New diesel and petrol sales need to be stopped by 2030 to ensure that the Paris Agreement targets are met.
The UK announced in 2017 that it aima to ban all sales of new petrol and diesel cars by 2040. But a new report, commissioned by Greenpeace Belgium and conducted by German Aerospace Centre, has shown that this deadline needs to be brought forward if the EU wants to keep its commitment to the Paris Agreement.
Norway has set their target at 2025, and Ireland and the Netherlands have agreed to ban sales by 2030.
The Paris treaty set a carbon budget to limit the increase in mean global temperature to 1.5 degrees Celsius. Several countries have implemented measures to ensure this target is met; however, Australia and the U.S. are failing to implement sufficient climate policy.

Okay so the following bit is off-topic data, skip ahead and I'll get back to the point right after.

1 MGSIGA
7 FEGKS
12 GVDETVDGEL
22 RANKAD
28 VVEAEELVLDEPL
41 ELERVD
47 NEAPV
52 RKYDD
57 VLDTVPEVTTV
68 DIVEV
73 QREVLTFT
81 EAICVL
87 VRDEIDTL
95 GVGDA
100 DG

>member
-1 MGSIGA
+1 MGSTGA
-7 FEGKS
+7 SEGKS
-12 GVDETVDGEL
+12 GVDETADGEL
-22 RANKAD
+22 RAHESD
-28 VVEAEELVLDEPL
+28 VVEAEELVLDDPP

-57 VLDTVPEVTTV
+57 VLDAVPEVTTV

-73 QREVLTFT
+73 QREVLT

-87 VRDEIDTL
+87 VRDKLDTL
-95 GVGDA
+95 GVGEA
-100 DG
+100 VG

Rosie Rogers, clean air campaigner at Greenpeace, said: “Road transport is one of the few EU sectors where CO2 emissions continue to grow. Phasing-out diesel and petrol cars will benefit the climate, help solve the air pollution crisis and improve quality of life for everyone. The speed of the transition is the crucial point. It’s clear most car makers and policy makers are still at least a decade short of meaningful action to clean up our roads.”
The European commission has proposed a 30 per cent cut in vehicle emissions but MEPs want this to increase to 45 per cent.
This news follows Frankfurt’s court-ordered diesel ban aimed at reducing pollution beyond the city limit.
By Rachel Cooper, Climate Action